The rise of IoT comes with the increase in ubiquitous data connections, efficient power sources and the growing importance of data gathering in the business and enterprise setting. According to Statista, we will have at least 50 billion connected devices by 2020. IoT is not limited to consumer-grade devices like connected refrigerators and home air conditioning systems, or enterprise-oriented applications, such as inventory tracking. Even governments and nonprofits are already reaping the benefits of connected devices, such as one of Accenture’s implementation of forestry and agriculture tracking mechanisms in the Asia Pacific.
For security firm Incapsula, however, such an opportunity also poses a big threat, especially when these devices can easily be converted into botnets that facilitate HTTP and DDoS attacks.
In late 2015, for example, the company discovered how hundreds of closed-circuit television (CCTV) cameras were used to conduct an HTTP attack on a commercial cloud provider, which peaked at 20,000 requests per second. The attack was found to have originated from a botnet involving 900 CCTV cameras, all of which still had the default username and password configuration.
Imagine how such an attack could scale, especially with the estimated 245 million professionally-installed CCTV cameras around the world to date. This does not even include cameras installed by lesser-qualified personnel, which can further undermine the security of their deployment.
The risks are not limited to cameras. Gartner estimates that around 6.4 billion connected devices exist today, which include both consumer and enterprise deployments. With the risk of traffic-based attacks like HTTP flooding and distributed denial-of-service, this means that everyone should be concerned about the rise of IoT. Businesses that run digital infrastructure or services will need to beef up their capability to defend against such threats. Those that utilize connected devices like cameras, sensors, inventory tracking tags and the like, will need to implement safety measures that will prevent unauthorized access.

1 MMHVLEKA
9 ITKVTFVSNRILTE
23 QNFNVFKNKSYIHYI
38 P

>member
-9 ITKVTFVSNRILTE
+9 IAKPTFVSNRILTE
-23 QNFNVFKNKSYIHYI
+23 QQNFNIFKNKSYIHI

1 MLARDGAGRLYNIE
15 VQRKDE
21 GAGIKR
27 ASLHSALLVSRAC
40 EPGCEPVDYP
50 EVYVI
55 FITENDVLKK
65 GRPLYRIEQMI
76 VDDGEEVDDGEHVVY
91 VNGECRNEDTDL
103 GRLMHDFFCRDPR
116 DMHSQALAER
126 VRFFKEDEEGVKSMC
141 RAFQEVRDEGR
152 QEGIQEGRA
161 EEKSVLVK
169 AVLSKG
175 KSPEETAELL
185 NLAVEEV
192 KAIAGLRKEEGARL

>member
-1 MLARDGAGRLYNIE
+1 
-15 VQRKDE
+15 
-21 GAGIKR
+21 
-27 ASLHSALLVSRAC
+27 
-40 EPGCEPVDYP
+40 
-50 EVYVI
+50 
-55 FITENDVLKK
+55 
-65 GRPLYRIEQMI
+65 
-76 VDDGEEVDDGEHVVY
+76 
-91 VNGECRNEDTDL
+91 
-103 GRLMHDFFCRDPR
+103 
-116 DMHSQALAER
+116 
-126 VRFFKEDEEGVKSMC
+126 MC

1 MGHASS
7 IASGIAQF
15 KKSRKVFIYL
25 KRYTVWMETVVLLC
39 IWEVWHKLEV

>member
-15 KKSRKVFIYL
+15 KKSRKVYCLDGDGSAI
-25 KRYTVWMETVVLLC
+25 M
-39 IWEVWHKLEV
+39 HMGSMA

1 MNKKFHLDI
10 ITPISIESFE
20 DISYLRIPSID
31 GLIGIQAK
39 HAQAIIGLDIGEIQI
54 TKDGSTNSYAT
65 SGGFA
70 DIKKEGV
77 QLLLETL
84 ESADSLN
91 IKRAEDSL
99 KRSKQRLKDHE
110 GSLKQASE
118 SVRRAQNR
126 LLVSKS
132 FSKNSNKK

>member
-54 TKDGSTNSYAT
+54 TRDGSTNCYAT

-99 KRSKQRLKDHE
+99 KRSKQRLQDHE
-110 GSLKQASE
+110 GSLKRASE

Taking a proactive stance against IoT dangers
The open web application security project (OWASP) provides 16 key principles of IoT security, which mostly involve limiting the capability and administrative access on connected devices, as well as ensuring that the infrastructure can scale (lest you become a victim of DDoS on your own mesh network). In addition, the OWASP warns that most attacks are likely to come from automated and autonomous sources, which make it even more challenging to track and defend against such bots.
In the case of businesses that own infrastructure, such as the above-cited CCTV cameras, it’s a matter of being prudent and smart when it comes to setting these up. “Anti-virus and security software are important considerations, but many businesses often neglect even simple things like using strong passwords,” Bobby Jimenez, Cloud and Enterprise solutions expert and CTO of a global clean energy company, shares with Techseen.
“For example, a lot of CCTV systems run on embedded systems with the same capabilities of computers that we use. If you’re conscious about security software on your personal machine then you should employ the same safety measures on your connected devices as you would on your desktop or laptop,” he adds.
The prospect of having devices connect and talk with each other might be exciting. For businesses, this can bring added visibility in terms of keeping track of inventory, materials and even personnel. For individuals, it can make life more convenient, through self-driving cars, self-regulating air conditioning systems, and self-ordering pantries and refrigerators. But consider that the Internet also plays host to malicious individuals and groups bent on stealing data or making profit out of your IT department’s headaches. This means everyone should be responsible with securing their own infrastructure, applications and devices.